“We live in a pivotal moment in human history, when evidence from many sources reveals that physical death is not the end of consciousness. These sources range from near-death experiences, experienced by an estimated fifteen million Americans; to modern quantum physics, suggesting that consciousness is fundamental in shaping our world; to empirical evidence for the non-local nature of consciousness in research laboratories around the world. The resulting picture is that our consciousness is unbounded and unlimited in space and time, and therefore unitary, immortal, and eternal. Dying to Die is an important data point in this growing body of evidence, a human translation of these growing filaments of wisdom. It is an answer to the morbid message of materialism, that curse of the modern age which insists that death is the end of all we are. Janet Adkins’ story is one of courage, pathos, and tenderness. It is an assertion that autonomy and privacy are a personal human right in all of life’s phases. It expresses how the expanding vectors of human knowing point to transcendence. Dying to Die is hope in book form. It is a poignant reminder that human consciousness is not just precious but also unquenchable.”

~ Larry Dossey, MD

Author, One Mind: How Our Individual Mind Is
Part of a Greater Consciousness and
Why It Matters



Dying to Die is a powerful, reflective, story of love between Janet and Ron Adkins and their family. Dr. Kevorkian was a man who saw the inevitable, devastating, long suffering of Janet, as she was dying from Alzheimer’s disease. Her final wish was to end her life, and Dr. Kevorkian used his 'suicide machine' to make her wish, her reality. As a society, it’s acceptable to euthanize our sick, beloved pets. When it comes to our family and loved ones, do we value and cherish them enough to consciously end their suffering and carry out their final wish? As I was dying in the hospital, due to AIDS complications, I was ready to die, and my family was devastated and heartbroken. All I needed, was to hold my precious daughter, Jeaneen, in my arms one more time, before I took my final breath of life. I had a profound near-death experience and chose to return to my daughter. The message I heard from Infinite Spirit guided me toward my new life purpose, ‘Break the silence about death and dying and bring back the sacredness of life and death.’”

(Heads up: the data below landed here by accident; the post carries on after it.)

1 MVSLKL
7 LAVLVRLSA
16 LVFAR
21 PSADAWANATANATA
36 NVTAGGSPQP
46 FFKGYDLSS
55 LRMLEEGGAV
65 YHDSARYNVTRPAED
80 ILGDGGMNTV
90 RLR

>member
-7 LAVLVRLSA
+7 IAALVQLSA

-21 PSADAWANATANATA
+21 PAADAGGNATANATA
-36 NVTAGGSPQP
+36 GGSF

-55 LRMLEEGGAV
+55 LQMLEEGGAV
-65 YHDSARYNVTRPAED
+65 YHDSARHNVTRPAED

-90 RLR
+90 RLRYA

~ Sharon Lund, DD – Maui, HI

Author, Sacred Living Sacred Dying: A Guide to Embracing
Life and Death and There Is More . . . 18 Near-Death Experiences


"I found the whole book both fascinating and insightful. Fascinating because of the way Susan Clevenger, the author, just happened to meet with Ron, so many years after Janet’s death, and in the way Janet Adkins just happened to see an advert by Dr Kervorkian. Insightful in that the letters and interviews help describe Janet and how she and her family and her friends dealt with life, and her illness. My Mother died after nearly eight years of Alzheimer’s so I completely understand why Janet would not wish to go through the final stages of this insidious illness, nor have her family endure seeing her decline. I noted numerous times in the book the word ‘control’. Clearly Janet, an intelligent articulate woman, wanted to be in control during her life, but none more so than when faced with how she might die. This ties in with the main reason people give for wanting to access assisted dying in Oregon - loss of autonomy. Sadly, although Janet was a pioneer for assisted dying as a compassionate end of life choice, as I understand the Oregon Death with Dignity Act, she would not have been able to access this assistance under the current law. She would have had to revert back to her Plan A as it was in November 1989. Also sadly, the religious arguments used against Janet’s choice in 1990 are still used today to lobby against jurisdictions considering VAD legislation, in spite of the more than 20 years of evidence now available from Oregon clearly demonstrating the law is used by very few but gives comfort to many. It would be far more loving and Christian for these opponents to say: “This would never be for me, but I would not deny that choice to others’! I recommend the book."

~ Ian Wood
Former community pharmacist.(retired in 2000)
Co-founder in 2009 and national Spokesperson for Christians Supporting Voluntary Assisted Dying, Australia

“These chapters are amazing. Janet Adkins didn’t only change the right to die with dignity movement. In her medical process of getting two physician opinions, having long-term therapy beforehand, and having to be conscious enough to push her own button, she has basically created what is now the law for assisted suicide. Very, very compelling. Love this love story.”

~ Jill Elsdon – Retired Nurse Practitioner – Maui, HI